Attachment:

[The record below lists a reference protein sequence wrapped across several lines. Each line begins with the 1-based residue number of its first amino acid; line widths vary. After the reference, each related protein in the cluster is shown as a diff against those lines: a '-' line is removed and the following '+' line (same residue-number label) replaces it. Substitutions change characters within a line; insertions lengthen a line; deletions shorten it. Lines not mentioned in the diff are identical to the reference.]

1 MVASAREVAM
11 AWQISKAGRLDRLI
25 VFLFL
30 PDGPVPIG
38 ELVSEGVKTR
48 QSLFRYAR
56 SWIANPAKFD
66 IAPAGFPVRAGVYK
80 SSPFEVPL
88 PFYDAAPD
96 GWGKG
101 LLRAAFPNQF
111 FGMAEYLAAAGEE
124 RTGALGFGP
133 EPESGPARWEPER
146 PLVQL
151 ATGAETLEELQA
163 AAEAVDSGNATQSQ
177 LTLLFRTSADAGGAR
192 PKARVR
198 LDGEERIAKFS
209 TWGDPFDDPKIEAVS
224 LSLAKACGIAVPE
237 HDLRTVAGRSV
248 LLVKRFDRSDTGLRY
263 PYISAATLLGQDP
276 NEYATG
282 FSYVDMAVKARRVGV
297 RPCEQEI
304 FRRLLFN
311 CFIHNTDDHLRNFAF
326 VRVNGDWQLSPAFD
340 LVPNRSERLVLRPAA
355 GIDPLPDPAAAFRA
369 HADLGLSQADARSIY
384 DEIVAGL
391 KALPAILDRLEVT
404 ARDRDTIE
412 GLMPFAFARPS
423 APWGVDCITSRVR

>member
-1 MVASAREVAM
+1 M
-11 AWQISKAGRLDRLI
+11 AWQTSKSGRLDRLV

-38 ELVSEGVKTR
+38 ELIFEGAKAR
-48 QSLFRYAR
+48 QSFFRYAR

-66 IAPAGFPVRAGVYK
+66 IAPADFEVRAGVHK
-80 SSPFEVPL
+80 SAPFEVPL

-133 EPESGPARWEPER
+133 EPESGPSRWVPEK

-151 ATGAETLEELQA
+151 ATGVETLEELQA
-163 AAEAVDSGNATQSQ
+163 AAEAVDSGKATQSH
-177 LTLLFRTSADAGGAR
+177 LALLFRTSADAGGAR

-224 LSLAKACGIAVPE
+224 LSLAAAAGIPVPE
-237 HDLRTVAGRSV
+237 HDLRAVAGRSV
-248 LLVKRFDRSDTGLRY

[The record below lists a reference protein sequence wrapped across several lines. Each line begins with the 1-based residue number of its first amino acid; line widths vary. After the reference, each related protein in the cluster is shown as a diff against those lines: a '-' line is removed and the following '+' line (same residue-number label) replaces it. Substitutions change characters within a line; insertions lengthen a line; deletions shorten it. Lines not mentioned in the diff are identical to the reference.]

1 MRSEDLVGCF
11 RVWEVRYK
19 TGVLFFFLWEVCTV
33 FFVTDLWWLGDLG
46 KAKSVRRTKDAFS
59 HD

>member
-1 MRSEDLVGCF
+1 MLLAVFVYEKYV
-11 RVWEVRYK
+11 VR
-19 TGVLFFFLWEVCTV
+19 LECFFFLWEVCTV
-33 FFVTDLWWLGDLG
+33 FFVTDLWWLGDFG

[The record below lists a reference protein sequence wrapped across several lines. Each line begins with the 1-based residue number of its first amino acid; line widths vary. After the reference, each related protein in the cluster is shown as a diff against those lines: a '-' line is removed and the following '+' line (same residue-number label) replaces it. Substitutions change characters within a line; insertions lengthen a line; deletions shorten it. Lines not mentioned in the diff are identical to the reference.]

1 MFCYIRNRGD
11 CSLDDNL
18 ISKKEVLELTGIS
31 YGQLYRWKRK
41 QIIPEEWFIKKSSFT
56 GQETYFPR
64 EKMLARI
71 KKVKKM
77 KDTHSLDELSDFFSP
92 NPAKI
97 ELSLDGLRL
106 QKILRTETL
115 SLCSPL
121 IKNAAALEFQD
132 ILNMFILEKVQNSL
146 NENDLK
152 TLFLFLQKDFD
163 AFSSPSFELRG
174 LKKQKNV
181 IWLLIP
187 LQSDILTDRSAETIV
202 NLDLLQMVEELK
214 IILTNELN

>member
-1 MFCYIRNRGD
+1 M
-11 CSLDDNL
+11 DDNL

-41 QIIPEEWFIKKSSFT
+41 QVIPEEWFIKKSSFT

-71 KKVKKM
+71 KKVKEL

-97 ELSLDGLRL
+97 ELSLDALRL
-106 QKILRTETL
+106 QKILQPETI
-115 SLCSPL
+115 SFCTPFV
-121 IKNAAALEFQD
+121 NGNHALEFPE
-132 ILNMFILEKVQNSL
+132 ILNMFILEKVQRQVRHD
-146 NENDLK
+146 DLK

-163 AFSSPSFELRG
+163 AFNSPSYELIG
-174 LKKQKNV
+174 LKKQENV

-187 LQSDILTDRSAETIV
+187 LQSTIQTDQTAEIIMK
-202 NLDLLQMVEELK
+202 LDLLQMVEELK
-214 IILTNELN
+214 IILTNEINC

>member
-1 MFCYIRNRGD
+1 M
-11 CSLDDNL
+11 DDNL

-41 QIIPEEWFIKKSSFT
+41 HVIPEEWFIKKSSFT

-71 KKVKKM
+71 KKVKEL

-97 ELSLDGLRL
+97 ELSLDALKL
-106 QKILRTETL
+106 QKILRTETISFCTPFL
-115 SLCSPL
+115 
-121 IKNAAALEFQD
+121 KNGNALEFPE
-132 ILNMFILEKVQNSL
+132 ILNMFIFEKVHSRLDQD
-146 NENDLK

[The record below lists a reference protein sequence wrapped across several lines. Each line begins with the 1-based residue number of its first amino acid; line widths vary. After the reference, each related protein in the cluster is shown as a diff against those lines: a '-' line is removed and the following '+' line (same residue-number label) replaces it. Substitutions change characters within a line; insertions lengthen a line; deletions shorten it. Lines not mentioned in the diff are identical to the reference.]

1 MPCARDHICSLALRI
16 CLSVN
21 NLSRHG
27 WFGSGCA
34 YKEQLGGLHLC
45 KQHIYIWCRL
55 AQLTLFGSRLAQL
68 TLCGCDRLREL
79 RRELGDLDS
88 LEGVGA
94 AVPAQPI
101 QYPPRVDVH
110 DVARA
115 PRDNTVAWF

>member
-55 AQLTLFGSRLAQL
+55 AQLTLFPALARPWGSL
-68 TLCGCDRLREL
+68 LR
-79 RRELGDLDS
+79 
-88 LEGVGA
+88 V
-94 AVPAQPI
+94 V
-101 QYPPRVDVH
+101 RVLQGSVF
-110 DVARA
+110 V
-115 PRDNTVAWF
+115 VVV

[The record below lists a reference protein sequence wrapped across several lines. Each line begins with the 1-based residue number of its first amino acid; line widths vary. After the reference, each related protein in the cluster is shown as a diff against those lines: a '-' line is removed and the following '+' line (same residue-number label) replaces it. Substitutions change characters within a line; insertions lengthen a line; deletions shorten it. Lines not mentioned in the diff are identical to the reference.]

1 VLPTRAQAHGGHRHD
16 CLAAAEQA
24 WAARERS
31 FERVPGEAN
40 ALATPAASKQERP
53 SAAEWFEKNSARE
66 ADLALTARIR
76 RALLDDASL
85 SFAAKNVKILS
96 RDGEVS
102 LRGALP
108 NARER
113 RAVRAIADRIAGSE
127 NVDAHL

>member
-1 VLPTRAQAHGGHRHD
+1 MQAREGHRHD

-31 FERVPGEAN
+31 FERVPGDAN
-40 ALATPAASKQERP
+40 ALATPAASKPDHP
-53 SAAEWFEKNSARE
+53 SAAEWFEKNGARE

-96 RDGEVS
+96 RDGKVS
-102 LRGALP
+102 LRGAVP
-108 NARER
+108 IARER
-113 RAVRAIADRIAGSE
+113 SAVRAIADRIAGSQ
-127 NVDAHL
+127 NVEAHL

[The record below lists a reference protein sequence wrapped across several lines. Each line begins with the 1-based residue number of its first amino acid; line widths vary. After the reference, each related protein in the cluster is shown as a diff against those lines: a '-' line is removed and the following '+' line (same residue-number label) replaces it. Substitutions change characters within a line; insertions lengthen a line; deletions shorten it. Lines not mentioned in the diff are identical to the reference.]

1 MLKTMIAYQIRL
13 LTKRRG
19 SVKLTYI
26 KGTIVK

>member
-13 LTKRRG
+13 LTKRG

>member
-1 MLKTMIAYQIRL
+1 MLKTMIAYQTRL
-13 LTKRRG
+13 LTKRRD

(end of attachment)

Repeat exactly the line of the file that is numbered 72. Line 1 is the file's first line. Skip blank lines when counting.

33 FFVTDLWWLGDLG